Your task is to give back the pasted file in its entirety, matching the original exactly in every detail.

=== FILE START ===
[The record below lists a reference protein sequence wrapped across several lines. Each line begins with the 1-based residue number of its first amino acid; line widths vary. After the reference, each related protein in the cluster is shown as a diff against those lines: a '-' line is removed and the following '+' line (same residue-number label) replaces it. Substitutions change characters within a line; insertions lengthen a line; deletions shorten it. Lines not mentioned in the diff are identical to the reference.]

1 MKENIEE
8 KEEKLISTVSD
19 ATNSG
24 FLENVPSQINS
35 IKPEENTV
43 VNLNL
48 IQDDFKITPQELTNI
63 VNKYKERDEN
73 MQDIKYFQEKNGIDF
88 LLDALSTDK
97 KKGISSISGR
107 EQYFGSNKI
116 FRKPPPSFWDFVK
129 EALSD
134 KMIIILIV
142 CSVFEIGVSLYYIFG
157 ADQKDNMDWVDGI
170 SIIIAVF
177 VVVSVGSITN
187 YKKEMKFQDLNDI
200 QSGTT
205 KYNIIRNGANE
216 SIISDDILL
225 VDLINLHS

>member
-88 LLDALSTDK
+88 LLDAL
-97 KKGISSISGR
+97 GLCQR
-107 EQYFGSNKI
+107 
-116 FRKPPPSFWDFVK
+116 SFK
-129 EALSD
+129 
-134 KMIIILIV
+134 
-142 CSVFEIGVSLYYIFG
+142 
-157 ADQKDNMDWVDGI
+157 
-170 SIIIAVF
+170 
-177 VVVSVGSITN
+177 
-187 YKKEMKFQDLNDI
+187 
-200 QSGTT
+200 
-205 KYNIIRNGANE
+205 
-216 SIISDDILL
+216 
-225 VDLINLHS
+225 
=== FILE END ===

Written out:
[The record below lists a reference protein sequence wrapped across several lines. Each line begins with the 1-based residue number of its first amino acid; line widths vary. After the reference, each related protein in the cluster is shown as a diff against those lines: a '-' line is removed and the following '+' line (same residue-number label) replaces it. Substitutions change characters within a line; insertions lengthen a line; deletions shorten it. Lines not mentioned in the diff are identical to the reference.]

1 MKENIEE
8 KEEKLISTVSD
19 ATNSG
24 FLENVPSQINS
35 IKPEENTV
43 VNLNL
48 IQDDFKITPQELTNI
63 VNKYKERDEN
73 MQDIKYFQEKNGIDF
88 LLDALSTDK
97 KKGISSISGR
107 EQYFGSNKI
116 FRKPPPSFWDFVK
129 EALSD
134 KMIIILIV
142 CSVFEIGVSLYYIFG
157 ADQKDNMDWVDGI
170 SIIIAVF
177 VVVSVGSITN
187 YKKEMKFQDLNDI
200 QSGTT
205 KYNIIRNGANE
216 SIISDDILL
225 VDLINLHS

>member
-88 LLDALSTDK
+88 LLDAL
-97 KKGISSISGR
+97 GLCQR
-107 EQYFGSNKI
+107 
-116 FRKPPPSFWDFVK
+116 SFK
-129 EALSD
+129 
-134 KMIIILIV
+134 
-142 CSVFEIGVSLYYIFG
+142 
-157 ADQKDNMDWVDGI
+157 
-170 SIIIAVF
+170 
-177 VVVSVGSITN
+177 
-187 YKKEMKFQDLNDI
+187 
-200 QSGTT
+200 
-205 KYNIIRNGANE
+205 
-216 SIISDDILL
+216 
-225 VDLINLHS
+225 